Using Filters for Infrared Photography

Today’s Post by Joe Farace

Since last week’s post about infrared photography, several readers have asked me about the specific filters that i use for digital IR capture. For today’s post, I’ve based the prices/links shown on using 52mm filer with larger filters costing more (sometimes lots more) and smaller ones costing less (but sometimes not so less.) Keep in mind that you can use filter step-up rings allowing you to use larger filters on smaller lenses and they are often very inexpensive. My cheap 58mm>52mm step-up rings only cost five bucks.

Here are my favorite infrared filters in no particular order:

Hoya’s R72 Infrared filter ($36.84) is nearly opaque and blocks all visible light up to 720 nanometers, enabling you to capture light that’s not normally visible. This filter is constructed from high-quality optical glass and is set into an aluminum ring to provide rigidity and prevent jamming. Its filter factor varies depending on the ISO and atmospheric conditions and more often than not you may want to shoot in Manual mode. But this is true of all these filters so don’t hold it against this most affordable filter.

Cokin’s A007 Infrared is the equivalent of a Wratten 89B filter. The A-sized modular filter costs $41.09 as I wrote this but that’s because it may be discontinued. Like all Cokin filters, its available in larger (and more expensive) sizes. My advice: Don’t use it in a Cokin holder. Instead use your fingers to hold it against the front of the lens to minimize light pollution seeping in from the sides that might occur when used in a Cokin holder.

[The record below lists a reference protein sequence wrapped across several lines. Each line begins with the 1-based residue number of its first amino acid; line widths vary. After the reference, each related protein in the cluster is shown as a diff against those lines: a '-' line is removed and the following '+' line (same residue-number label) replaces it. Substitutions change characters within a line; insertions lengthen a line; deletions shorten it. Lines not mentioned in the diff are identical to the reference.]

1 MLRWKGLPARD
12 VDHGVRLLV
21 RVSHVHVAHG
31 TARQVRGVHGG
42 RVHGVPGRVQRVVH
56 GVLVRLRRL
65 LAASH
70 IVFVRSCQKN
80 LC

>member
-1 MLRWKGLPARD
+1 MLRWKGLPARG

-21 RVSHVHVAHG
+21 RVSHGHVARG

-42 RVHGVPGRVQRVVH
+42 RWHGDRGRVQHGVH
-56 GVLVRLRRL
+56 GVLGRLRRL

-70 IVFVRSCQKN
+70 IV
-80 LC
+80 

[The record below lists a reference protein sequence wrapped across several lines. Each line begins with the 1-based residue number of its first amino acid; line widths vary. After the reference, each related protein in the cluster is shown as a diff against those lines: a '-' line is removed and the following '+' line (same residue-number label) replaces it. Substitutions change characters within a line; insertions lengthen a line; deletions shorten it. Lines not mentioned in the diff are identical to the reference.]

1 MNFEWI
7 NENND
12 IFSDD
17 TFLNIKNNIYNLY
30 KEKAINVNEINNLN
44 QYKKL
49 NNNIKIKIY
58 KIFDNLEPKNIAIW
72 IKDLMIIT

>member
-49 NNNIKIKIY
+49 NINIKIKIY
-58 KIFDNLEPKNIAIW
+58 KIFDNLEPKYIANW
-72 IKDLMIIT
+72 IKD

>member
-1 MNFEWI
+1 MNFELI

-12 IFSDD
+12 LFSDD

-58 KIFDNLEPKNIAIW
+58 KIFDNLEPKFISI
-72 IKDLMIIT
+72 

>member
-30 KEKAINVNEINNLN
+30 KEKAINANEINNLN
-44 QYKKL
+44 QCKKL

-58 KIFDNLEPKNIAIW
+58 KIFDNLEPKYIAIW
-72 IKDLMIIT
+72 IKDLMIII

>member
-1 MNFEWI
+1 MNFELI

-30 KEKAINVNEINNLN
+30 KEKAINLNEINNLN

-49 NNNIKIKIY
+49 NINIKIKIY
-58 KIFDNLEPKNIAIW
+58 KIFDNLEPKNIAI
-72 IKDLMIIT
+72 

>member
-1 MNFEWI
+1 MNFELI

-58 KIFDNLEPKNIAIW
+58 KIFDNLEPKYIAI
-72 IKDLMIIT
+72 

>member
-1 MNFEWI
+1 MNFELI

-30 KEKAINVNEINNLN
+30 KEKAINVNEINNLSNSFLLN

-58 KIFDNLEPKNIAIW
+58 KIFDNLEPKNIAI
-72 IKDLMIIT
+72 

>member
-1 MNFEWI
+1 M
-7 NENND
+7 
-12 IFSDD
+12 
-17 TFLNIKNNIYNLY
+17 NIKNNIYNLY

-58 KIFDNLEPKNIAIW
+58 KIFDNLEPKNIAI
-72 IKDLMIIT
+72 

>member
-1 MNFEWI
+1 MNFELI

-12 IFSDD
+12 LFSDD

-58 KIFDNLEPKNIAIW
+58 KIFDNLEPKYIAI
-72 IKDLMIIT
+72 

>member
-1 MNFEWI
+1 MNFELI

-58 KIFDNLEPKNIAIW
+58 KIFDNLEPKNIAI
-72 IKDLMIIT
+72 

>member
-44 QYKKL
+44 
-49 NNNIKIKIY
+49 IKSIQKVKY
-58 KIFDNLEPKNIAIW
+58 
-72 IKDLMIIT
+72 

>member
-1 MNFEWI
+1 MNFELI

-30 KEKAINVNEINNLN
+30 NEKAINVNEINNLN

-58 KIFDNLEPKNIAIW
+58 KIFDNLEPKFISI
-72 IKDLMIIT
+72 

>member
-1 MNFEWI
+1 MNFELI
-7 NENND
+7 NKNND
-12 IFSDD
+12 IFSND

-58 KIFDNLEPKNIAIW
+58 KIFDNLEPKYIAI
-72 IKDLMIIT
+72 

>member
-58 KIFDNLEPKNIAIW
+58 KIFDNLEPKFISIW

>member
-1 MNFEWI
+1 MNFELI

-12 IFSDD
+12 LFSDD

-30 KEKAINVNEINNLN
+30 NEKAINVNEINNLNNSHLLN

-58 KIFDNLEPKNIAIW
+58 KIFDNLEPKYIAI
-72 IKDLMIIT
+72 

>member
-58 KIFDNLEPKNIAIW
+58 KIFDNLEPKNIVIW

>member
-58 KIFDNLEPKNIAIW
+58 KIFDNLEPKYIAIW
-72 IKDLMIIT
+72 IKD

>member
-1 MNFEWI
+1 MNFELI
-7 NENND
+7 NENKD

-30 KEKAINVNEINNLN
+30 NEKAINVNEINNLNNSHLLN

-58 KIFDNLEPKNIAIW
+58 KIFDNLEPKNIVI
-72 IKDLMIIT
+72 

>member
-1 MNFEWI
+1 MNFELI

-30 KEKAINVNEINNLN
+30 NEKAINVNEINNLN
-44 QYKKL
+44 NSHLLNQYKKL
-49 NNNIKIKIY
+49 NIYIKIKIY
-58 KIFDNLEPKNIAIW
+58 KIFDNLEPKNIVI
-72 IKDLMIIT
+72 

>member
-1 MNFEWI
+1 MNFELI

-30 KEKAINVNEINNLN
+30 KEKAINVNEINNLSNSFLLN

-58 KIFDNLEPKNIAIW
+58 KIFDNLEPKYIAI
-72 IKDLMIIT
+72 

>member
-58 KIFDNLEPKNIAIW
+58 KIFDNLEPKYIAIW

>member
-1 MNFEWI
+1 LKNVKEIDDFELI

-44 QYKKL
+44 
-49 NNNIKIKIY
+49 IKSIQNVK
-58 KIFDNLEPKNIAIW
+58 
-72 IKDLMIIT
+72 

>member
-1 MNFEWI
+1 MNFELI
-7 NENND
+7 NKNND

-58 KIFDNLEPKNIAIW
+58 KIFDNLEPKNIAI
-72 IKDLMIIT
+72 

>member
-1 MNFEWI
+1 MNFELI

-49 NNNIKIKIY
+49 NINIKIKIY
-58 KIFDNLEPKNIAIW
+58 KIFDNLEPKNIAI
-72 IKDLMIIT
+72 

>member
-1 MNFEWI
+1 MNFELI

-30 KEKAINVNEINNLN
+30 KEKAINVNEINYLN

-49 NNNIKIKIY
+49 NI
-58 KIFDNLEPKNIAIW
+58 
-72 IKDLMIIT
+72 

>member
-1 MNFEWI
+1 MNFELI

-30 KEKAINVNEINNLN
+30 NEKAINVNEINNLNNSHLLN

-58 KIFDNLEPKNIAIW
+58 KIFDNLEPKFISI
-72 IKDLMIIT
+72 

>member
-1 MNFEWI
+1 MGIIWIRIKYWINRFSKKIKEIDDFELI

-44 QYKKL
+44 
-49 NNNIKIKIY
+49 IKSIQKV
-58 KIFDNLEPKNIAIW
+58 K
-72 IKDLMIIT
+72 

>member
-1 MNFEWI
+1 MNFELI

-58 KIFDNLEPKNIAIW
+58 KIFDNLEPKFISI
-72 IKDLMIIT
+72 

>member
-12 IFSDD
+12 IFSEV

Singh-Ray’s I-Ray is probably the best IR filter I’ve ever used but you have to pay for that perfection. A 52mm filter costs $160, so if you buy this filter you’re making a serious commitment to digital infrared photography. It transmits more than 90% of near-infrared light between 700 and 1100 nanometers while blocking virtually all visible and UV light, so you’re going to need a tripod and higher than normal ISO settings.

 

 

My book, The Complete Guide to Digital Infrared Photography is out-of-print but used copies are available from Amazon for less than six bucks, as I write this. Creative Digital Monochrome Effects has a chapter on IR photography and is available from Amazon with used copies selling for less that $4. You can buy’em both for the price of a Starbucks Caffè Latte.